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Research Papers: Conduction

Numerical Simulation of Excimer Laser Cleaning of Film and Particle Contaminants

[+] Author and Article Information
S. Marimuthu, L. Li

Laser Processing Research Centre,
School of Mechanical, Aerospace
and Civil Engineering,
The University of Manchester,
Manchester M13 9PL, UK

I. S. Molchan, Z. Liu

Corrosion and Protection Centre,
School of Materials,
The University of Manchester,
Manchester M13 9PL, UK

Z. B. Wang

e-mail: z.wang@bangor.ac.uk

C. Grafton-Reed

Rolls-Royce plc,
P.O. Box 31,
Derby DE24 8BJ, UK

S. Dilworth

BAE Systems (Operations) Limited,
Farnborough,
Hants GU14 6YU, UK

1Present address: School of Mechanical and manufacturing, Loughborough University, UK.

Contributed by the Heat Transfer Division of ASME for publication in the JOURNAL OF HEAT TRANSFER. Manuscript received May 29, 2012; final manuscript received May 24, 2013; published online September 27, 2013. Assoc. Editor: Wilson K. S. Chiu.

J. Heat Transfer 135(12), 121301 (Sep 27, 2013) (12 pages) Paper No: HT-12-1254; doi: 10.1115/1.4024836 History: Received May 29, 2012; Revised May 24, 2013

Laser cleaning is a promising surface preparation technique for applications in high value manufacturing industries. However, understanding the effects of laser processing parameters on various types of contaminants and substrates, is vital to achieve the required cleaning efficacy and quality. In this paper, a two-dimensional transient numerical simulation was carried out to study the material ablation characteristics and substrate thermal effects in laser cleaning of aerospace alloys. Element birth and death method was employed to track the contaminant removal on the surface of the material. The result shows that contaminant ablation increases with laser power and number of pulses. The finite element method (FEM) model is capable enough to predict the optimum number of pulses and laser power required to remove various contaminants. Based on the simulation results, the mechanism of the excimer laser cleaning is proposed. Thus, the use of numerical simulation can be faster and cheaper method of establishing the optimum laser cleaning window and reducing the number of experimental tests.

Copyright © 2013 by ASME
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References

Figures

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Fig. 1

Model domain and FEM mesh used for laser cleaning of flat contaminant layer (BC—means “boundary constraint”)

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Fig. 2

Strategy used for applying surface heat sources for various surface profiles

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Fig. 3

Flowchart explaining the analysis steps

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Fig. 4

Effect of laser peak power on temperature profile (K) and contaminant removal (contaminant type = yttria, number of pulse = 20)

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Fig. 5

Variation of maximum and minimum temperatures for various number of pulse (contaminant type = yttria)

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Fig. 6

Variation of temperature with depth and time (laser peak power = 30 MW, contaminant type = magnesium oxide, number of pulse = 20)

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Fig. 7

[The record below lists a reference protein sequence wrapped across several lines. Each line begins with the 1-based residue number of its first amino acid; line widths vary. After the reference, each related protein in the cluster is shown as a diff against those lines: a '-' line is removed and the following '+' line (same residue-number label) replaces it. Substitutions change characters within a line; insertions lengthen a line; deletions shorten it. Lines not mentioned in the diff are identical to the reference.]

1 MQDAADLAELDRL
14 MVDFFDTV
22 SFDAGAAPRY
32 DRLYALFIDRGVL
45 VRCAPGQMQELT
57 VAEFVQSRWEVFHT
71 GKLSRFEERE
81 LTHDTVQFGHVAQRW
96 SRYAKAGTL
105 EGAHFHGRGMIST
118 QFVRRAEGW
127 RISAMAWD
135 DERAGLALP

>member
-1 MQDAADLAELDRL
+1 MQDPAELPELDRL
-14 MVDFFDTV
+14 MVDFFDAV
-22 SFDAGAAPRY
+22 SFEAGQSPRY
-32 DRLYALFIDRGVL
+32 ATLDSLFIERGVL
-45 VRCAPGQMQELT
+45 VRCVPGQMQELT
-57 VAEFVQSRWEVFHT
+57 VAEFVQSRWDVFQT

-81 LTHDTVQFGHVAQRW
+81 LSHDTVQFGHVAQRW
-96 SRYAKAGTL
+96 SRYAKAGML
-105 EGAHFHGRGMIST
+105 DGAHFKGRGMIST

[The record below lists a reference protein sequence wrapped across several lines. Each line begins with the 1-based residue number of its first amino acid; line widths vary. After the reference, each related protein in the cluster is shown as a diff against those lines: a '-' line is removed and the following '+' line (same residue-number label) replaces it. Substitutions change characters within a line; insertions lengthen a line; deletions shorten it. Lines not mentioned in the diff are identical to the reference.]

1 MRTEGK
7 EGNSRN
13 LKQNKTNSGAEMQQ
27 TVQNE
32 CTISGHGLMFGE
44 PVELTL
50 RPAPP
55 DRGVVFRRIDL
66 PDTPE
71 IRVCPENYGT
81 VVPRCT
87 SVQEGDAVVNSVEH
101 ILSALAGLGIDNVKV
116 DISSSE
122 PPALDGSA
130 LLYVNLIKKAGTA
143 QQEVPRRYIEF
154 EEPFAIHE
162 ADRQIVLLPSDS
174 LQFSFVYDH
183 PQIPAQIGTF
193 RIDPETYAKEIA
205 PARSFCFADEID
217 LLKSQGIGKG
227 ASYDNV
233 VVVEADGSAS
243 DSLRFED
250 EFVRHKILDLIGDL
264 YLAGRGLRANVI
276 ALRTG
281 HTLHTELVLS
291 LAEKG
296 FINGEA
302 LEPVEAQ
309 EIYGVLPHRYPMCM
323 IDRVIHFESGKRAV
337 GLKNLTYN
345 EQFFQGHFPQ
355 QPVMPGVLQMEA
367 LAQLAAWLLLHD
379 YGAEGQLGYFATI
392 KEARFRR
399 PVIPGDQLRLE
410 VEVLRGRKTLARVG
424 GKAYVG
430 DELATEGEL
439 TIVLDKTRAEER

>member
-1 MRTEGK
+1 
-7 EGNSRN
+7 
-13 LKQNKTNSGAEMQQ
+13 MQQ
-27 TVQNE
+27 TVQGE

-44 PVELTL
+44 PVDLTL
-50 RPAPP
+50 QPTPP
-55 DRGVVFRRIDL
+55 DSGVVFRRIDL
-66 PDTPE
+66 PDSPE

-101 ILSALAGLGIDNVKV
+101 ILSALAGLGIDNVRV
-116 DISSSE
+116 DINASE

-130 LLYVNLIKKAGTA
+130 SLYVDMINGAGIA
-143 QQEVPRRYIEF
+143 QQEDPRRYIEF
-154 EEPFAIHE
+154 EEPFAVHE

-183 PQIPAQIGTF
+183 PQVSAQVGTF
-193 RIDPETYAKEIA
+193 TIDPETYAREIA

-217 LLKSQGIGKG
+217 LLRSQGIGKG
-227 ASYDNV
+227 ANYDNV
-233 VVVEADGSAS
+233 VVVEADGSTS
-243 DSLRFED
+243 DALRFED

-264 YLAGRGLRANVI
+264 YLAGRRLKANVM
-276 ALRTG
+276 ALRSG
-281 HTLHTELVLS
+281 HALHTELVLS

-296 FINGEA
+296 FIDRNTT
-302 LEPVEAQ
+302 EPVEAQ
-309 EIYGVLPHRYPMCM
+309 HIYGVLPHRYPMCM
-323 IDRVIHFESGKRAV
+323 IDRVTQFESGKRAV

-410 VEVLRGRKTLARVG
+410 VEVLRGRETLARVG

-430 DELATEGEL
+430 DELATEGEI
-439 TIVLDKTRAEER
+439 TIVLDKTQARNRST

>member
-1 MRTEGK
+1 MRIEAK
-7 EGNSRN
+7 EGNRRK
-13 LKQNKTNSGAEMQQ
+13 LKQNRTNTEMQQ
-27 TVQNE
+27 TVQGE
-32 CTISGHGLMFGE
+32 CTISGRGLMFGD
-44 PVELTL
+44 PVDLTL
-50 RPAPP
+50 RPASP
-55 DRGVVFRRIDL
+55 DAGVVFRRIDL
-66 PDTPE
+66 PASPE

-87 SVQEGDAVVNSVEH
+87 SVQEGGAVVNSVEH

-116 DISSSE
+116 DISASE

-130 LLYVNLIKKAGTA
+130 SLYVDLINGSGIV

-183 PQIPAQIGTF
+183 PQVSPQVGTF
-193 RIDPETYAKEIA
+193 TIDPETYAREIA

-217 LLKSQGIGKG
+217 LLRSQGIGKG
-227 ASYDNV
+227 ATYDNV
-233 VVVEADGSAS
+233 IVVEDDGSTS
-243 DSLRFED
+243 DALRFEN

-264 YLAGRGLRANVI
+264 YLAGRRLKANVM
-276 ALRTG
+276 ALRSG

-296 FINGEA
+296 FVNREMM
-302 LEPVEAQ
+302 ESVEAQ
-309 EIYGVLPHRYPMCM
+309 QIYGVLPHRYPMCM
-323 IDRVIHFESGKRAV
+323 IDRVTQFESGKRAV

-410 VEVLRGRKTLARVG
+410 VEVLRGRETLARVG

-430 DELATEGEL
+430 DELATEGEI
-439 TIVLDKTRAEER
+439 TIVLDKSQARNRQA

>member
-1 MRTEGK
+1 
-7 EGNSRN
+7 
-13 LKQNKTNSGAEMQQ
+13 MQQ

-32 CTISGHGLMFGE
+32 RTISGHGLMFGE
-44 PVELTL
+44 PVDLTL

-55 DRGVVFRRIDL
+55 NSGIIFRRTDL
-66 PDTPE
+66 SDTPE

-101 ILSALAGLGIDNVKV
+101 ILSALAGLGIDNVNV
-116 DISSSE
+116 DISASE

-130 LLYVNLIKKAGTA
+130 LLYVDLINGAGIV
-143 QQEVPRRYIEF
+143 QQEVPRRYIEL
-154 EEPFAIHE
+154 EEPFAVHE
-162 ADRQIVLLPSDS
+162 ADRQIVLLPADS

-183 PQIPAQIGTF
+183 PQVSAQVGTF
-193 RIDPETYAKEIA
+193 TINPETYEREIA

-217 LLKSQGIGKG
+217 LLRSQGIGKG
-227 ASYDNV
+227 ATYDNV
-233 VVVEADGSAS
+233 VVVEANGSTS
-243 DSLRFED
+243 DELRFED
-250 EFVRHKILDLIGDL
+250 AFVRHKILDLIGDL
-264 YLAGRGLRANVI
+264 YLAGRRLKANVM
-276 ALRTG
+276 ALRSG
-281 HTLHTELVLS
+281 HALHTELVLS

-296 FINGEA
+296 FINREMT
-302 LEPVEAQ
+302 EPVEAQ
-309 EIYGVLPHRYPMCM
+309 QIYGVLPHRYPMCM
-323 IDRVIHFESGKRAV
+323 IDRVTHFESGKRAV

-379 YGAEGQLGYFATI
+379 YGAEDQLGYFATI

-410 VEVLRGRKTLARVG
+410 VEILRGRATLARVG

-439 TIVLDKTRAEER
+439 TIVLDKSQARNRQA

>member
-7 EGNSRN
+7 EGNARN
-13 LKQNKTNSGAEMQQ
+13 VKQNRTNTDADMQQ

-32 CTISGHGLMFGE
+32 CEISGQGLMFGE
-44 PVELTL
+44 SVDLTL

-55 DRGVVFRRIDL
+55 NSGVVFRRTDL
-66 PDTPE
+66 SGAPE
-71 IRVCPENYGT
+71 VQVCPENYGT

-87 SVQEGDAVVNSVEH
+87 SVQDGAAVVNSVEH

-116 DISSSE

Variation of temperature with number of pulse (laser peak power = 15 MW, contaminant type = yttria)

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Fig. 8

Effect of contaminant types on temperature profile (K) and contaminant removal (laser peak power = 15 MW, number of pulse = 20)

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Fig. 9

Variation of temperature with number of pulses for various laser beam incident angles (laser peak power = 15 MW, contaminant type = hydraulic oil, number of pulse = 20)

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Fig. 10

Model domain and FEM mesh used for laser cleaning of contaminant layer with particles

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Fig. 11

Effect of laser peak power on temperature profile (K) and contaminant removal (contaminant type = yttria particle with grease layer, number of pulse = 20 and laser peak power: (a) = 10 MW, (b) = 15 MW, (c) = 30 MW, and (d) = 50 MW)

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Fig. 12

Effect of number of pulses on temperature profile (K) and contaminant removal (contaminant type = yttria particle with grease layer, laser peak power= 30 MW and number of pulse: (a) = 10, (b) = 20, (c) = 40, and (d) = 60)

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Fig. 13

Excimer laser cleaning of hydrocarbon based contaminants (peak power 15 MW, number of pulse = 20)

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Fig. 14

Excimer laser cleaning of hydrocarbon and oxide based contaminants

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Fig. 15

Excimer laser cleaned sample (peak power = 40 MW, number of pulse = 80)

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Fig. 16

3D surface topology and depth profile along laser cleaning interface (peak power = 15 MW, number of pulse = 20, contaminant type = grease)

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Fig. 17

Von Mises stress (Pa) distribution on laser cleaned substrate (peak power = 30 MW, contaminant type = yttria particle with grease layer, number of pulse = 40)

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Fig. 18

Effect of laser cleaning on microhardness of the sample surface

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